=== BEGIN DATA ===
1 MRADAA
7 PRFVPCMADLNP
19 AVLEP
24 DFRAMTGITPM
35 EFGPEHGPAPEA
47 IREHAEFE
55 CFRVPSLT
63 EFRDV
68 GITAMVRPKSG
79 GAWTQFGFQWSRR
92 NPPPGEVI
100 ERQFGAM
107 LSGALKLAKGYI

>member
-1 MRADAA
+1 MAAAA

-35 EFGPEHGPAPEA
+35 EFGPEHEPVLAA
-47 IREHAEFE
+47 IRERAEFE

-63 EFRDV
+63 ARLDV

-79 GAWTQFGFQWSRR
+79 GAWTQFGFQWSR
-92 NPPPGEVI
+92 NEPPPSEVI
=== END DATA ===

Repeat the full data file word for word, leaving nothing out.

1 MRADAA
7 PRFVPCMADLNP
19 AVLEP
24 DFRAMTGITPM
35 EFGPEHGPAPEA
47 IREHAEFE
55 CFRVPSLT
63 EFRDV
68 GITAMVRPKSG
79 GAWTQFGFQWSRR
92 NPPPGEVI
100 ERQFGAM
107 LSGALKLAKGYI

>member
-1 MRADAA
+1 MAAAA

-35 EFGPEHGPAPEA
+35 EFGPEHEPVLAA
-47 IREHAEFE
+47 IRERAEFE

-63 EFRDV
+63 ARLDV

-79 GAWTQFGFQWSRR
+79 GAWTQFGFQWSR
-92 NPPPGEVI
+92 NEPPPSEVI